When somebody just makes a document look the way they want it to and then saves it as a .dotx file!

Just because a file is saved as a document template doesn’t mean that it is one. I’ve lost count the number of times I’ve been sent a ‘template’ document with no styles set up, paragraph numbers typed manually, no automatic captions and no multi-level lists configured. Just a bunch of text with direct formatting and spacing within the ‘template’ achieved using tabs, the enter key and the space bar.

Document requirements vary greatly; there are simple documents which just need simple templates, then there are more complex documents that need more complex templates, but what they all need is styles. If you haven’t got any styles set up, you can’t call it a template.

Of course sometimes we see the opposite problem, where a template has been around for so long, and been tinkered with by so many different people, that they have hundreds of styles. This is equally bad, as nobody picking up the template to use it, will have any idea which styles they should be using, where.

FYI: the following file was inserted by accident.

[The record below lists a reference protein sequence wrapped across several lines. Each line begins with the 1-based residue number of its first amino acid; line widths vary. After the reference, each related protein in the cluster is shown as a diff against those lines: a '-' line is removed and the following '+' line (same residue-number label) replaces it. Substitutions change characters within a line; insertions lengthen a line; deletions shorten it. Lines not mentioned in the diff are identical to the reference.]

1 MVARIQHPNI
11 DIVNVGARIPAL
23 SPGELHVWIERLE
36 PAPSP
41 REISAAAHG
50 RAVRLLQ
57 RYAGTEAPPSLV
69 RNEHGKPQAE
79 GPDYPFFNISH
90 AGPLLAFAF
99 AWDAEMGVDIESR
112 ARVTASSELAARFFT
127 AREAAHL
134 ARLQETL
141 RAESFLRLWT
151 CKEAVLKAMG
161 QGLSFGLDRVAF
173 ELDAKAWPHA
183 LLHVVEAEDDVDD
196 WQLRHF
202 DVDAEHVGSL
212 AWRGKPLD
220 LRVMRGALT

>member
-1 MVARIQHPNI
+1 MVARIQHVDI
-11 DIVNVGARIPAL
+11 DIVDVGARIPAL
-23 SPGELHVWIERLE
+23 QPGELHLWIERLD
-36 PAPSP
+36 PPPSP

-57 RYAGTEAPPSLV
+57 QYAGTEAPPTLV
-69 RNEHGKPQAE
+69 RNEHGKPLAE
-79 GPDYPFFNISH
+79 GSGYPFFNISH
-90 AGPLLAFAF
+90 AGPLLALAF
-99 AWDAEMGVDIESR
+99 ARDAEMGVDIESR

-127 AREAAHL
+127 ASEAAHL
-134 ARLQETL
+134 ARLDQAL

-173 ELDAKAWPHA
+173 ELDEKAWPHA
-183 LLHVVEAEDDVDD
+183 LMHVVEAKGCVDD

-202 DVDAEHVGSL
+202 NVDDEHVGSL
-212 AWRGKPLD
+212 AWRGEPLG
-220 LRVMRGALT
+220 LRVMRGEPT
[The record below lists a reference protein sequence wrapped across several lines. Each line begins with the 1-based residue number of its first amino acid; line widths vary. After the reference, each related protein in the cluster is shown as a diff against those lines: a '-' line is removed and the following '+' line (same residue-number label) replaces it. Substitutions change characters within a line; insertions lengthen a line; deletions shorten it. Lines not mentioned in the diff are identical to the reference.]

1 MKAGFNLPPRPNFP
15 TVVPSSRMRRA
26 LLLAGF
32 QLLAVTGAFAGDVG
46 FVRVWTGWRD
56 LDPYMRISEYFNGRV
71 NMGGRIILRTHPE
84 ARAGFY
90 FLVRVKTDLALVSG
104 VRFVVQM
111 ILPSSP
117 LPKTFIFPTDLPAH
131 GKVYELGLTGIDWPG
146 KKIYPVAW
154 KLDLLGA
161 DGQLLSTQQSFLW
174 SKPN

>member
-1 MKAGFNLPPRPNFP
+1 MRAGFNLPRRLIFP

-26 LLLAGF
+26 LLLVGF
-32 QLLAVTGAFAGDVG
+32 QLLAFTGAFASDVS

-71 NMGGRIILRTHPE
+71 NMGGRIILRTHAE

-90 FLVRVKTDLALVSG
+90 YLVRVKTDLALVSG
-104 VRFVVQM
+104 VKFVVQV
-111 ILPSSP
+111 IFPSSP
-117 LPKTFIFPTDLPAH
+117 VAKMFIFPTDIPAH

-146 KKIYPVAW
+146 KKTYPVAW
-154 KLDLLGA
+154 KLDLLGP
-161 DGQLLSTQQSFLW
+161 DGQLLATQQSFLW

The whole point of a template is to make creating documents easier and more consistent. Any template with more than 40 styles is pushing the boundaries. Ordinarily, in most circumstances, less than 30 is perfectly sufficient.

In addition to the most basic requirement of styles, most templates will also need or benefit from:

  • paragraph numbering set up correctly (using list styles linked to heading styles)
  • outline levels configured (if not using built-in heading styles)
  • bullet and number lists (created using multi-level lists)
  • table styles configured
  • headers and footers (avoiding “same as previous” – it can only lead to heartache)
  • automatic captions
  • a table of contents set up

So, if somebody presents you with a so called template, and it either has no styles at all set up, or over 40, be wary! It may be worth considering a new one.

Read More